4. Conclusions

Analysis of the meat quality characteristics and aromatic substances in KNBG ribs by sex showed that meat composition and color, water-holding capacity, cooking loss, and shear force did not significantly differ, indicating that male or female goat meat can be consumed. Moreover, the overall saturated/fatty acid and unsaturated fatty acid ratio was not significantly different between sexes. In contrast, the aroma of KNBG ribs clearly differed by sex (PC1, 99.768%); ribs from female KNBGs showed a higher ethanol (alcoholic, pungent, and sweet) level than ribs from male KNBGs, indicating a high odor strength. Particularly 2-butanol (sweet and pleasant) was detected only in ribs from female KNBGs, and Z-3-hezen-1-ol and acetate (apple, banana, and grassy) were specifically detected in male KNBG meat. Each aromatic substance is considered as a sex discriminant for KNBG meat.

Acknowledgements

This work was supported by the Cooperative Research Program for Agriculture Science & Technology Development (Project No. PJ01431501) and the Fellowship Program of the National Institute of Animal Science, Rural Development Administration, Republic of Korea.

Statement of Competing Interests

The authors have no competing interests.

References

[1]  FAO-Faoestat. 2017. Food and Agriculture Organization of the United Nations. Available from: http://www.fao.org/faostat/en/#data, October 2017.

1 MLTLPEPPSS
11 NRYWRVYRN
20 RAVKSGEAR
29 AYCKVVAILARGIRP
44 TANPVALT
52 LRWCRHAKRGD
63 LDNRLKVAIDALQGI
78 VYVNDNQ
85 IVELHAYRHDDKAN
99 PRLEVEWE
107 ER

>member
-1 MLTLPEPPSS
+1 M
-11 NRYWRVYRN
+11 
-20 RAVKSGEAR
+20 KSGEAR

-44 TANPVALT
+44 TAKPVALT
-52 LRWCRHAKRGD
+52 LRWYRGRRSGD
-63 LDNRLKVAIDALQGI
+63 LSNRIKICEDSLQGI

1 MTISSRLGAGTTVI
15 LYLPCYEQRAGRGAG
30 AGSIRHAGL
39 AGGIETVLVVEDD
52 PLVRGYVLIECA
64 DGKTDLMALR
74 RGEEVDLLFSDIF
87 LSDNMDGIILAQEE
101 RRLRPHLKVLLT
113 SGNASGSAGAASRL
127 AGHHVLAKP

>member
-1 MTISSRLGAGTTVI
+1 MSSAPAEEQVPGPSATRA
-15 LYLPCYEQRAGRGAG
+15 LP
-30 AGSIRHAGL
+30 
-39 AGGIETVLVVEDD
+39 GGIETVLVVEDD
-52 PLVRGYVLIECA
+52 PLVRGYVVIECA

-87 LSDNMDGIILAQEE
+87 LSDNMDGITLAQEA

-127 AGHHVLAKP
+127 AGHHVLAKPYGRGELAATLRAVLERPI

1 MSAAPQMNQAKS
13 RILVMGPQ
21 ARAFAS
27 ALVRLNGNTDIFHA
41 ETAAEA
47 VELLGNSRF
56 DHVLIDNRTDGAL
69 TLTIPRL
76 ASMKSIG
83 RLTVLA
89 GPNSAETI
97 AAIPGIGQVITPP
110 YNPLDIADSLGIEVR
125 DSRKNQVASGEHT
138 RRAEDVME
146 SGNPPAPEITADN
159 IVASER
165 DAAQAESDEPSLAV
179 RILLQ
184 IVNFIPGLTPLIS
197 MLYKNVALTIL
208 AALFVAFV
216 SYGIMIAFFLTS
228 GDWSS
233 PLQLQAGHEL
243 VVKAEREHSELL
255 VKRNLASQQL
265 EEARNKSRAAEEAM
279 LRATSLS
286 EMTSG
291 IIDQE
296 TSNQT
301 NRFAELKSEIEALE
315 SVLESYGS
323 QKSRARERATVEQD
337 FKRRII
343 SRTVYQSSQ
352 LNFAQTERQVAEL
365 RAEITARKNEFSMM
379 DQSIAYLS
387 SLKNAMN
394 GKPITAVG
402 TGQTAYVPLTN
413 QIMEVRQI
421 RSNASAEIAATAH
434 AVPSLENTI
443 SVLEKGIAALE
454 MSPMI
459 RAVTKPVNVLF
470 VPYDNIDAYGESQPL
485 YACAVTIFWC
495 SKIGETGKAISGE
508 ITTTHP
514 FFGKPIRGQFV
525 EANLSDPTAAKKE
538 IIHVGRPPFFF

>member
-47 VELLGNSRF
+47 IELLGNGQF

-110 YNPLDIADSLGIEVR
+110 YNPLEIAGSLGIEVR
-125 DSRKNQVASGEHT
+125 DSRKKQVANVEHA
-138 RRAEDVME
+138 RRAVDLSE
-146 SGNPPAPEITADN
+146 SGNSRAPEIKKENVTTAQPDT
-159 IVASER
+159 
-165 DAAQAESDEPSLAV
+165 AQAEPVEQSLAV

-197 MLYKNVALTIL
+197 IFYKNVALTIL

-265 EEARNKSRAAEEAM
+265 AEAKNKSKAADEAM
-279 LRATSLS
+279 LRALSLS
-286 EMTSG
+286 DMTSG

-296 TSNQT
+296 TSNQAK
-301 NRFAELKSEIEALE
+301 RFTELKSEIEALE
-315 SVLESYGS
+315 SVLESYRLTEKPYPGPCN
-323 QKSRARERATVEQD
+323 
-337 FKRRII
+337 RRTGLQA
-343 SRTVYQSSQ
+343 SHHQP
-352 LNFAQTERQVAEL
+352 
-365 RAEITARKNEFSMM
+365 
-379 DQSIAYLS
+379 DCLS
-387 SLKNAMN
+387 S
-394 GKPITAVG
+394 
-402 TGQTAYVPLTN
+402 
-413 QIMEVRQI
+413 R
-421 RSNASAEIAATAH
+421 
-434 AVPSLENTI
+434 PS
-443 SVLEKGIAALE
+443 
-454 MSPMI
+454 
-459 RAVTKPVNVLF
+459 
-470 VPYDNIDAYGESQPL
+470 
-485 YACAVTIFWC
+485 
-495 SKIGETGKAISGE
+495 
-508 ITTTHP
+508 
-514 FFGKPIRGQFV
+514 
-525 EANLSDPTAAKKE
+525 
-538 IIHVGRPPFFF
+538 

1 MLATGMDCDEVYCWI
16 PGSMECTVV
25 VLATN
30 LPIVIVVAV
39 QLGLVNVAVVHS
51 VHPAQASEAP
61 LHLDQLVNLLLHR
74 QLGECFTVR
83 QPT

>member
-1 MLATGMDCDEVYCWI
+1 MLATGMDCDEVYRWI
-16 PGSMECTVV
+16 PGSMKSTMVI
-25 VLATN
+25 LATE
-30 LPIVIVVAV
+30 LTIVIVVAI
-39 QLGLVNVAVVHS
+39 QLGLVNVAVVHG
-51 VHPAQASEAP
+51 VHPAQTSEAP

In article      
 
[2]  Feleke, F.B., Berhe, M., Gebru, G. and Hoag, D., “Determinants of adaptation choices to climate change by sheep and goat farmers in Northern Ethiopia: the case of Southern and Central Tigray, Ethiopia,” SpringerPlus. 5(1). 1692, December 2016.
In article      View Article  PubMed
 
[3]  Lee, S.H., Lee, J., Jeon, D., Lee, S.S., Kim, S. and Kim, K.W., “Morphological characteristics and growth performance of Korean native black goats”, Journal of the Korea Academia-industrial cooperation society, 20(8). 149-155, August 2019.
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[4]  Son, Y.S., “Production and uses of Korean Native Black Goat”, Small ruminant research, 34(3). 303-308, November 1999.
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[5]  Banskalieva, V., Sahlu, T. and Goetsch, A.L., “Fatty acid composition of goat muscles and fat depots: a review”, Small ruminant research, 37(3). 255-268, August 2000.
In article      View Article
 
[6]  Louca, A., Economides, S. and Hancock, J., “Effects of castration on growth rate, feed conversion efficiency and carcass Quality in Damascus goats”, Animal production science, 24(3). 387-391, June 1997.
In article      View Article
 
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In article      View Article  PubMed
 
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In article      View Article  PubMed
 
[9]  Official Methods of Analysis. 6th ed. Association of Official Analytical Chemists, Washington, DC, 1995.
In article